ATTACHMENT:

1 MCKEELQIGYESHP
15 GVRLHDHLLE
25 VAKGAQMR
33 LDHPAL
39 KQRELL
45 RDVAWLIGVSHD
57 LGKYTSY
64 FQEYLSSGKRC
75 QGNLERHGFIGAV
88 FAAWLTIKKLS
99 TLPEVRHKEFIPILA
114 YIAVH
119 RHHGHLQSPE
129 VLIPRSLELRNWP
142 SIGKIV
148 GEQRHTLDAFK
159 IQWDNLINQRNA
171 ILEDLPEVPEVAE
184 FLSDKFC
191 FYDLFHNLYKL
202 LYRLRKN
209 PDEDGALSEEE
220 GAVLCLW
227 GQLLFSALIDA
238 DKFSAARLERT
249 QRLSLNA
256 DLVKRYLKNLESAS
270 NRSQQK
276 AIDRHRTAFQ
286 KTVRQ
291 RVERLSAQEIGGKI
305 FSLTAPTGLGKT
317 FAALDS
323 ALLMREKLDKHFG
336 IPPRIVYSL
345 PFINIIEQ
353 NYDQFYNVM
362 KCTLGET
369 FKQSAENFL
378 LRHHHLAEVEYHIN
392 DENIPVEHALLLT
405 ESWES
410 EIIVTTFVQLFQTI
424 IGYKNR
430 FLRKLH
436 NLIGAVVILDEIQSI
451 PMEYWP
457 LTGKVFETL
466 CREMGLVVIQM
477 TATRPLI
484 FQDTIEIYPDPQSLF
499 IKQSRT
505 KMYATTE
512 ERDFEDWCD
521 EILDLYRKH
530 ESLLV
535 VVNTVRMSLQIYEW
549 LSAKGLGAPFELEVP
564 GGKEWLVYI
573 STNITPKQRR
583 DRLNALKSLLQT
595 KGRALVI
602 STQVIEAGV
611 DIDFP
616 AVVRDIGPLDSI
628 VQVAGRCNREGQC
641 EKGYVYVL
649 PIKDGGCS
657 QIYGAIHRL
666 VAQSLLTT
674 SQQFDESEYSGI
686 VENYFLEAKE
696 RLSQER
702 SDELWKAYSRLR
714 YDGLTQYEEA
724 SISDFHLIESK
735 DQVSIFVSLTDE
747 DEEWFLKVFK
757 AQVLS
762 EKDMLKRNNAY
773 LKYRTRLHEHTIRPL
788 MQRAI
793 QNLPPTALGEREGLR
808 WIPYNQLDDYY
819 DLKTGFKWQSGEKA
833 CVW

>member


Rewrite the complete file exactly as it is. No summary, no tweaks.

1 MCKEELQIGYESHP
15 GVRLHDHLLE
25 VAKGAQMR
33 LDHPAL
39 KQRELL
45 RDVAWLIGVSHD
57 LGKYTSY
64 FQEYLSSGKRC
75 QGNLERHGFIGAV
88 FAAWLTIKKLS
99 TLPEVRHKEFIPILA
114 YIAVH
119 RHHGHLQSPE
129 VLIPRSLELRNWP
142 SIGKIV
148 GEQRHTLDAFK
159 IQWDNLINQRNA
171 ILEDLPEVPEVAE
184 FLSDKFC
191 FYDLFHNLYKL
202 LYRLRKN
209 PDEDGALSEEE
220 GAVLCLW
227 GQLLFSALIDA
238 DKFSAARLERT
249 QRLSLNA
256 DLVKRYLKNLESAS
270 NRSQQK
276 AIDRHRTAFQ
286 KTVRQ
291 RVERLSAQEIGGKI
305 FSLTAPTGLGKT
317 FAALDS
323 ALLMREKLDKHFG
336 IPPRIVYSL
345 PFINIIEQ
353 NYDQFYNVM
362 KCTLGET
369 FKQSAENFL
378 LRHHHLAEVEYHIN
392 DENIPVEHALLLT
405 ESWES
410 EIIVTTFVQLFQTI
424 IGYKNR
430 FLRKLH
436 NLIGAVVILDEIQSI
451 PMEYWP
457 LTGKVFETL
466 CREMGLVVIQM
477 TATRPLI
484 FQDTIEIYPDPQSLF
499 IKQSRT
505 KMYATTE
512 ERDFEDWCD
521 EILDLYRKH
530 ESLLV
535 VVNTVRMSLQIYEW
549 LSAKGLGAPFELEVP
564 GGKEWLVYI
573 STNITPKQRR
583 DRLNALKSLLQT
595 KGRALVI
602 STQVIEAGV
611 DIDFP
616 AVVRDIGPLDSI
628 VQVAGRCNREGQC
641 EKGYVYVL
649 PIKDGGCS
657 QIYGAIHRL
666 VAQSLLTT
674 SQQFDESEYSGI
686 VENYFLEAKE
696 RLSQER
702 SDELWKAYSRLR
714 YDGLTQYEEA
724 SISDFHLIESK
735 DQVSIFVSLTDE
747 DEEWFLKVFK
757 AQVLS
762 EKDMLKRNNAY
773 LKYRTRLHEHTIRPL
788 MQRAI
793 QNLPPTALGEREGLR
808 WIPYNQLDDYY
819 DLKTGFKWQSGEKA
833 CVW

>member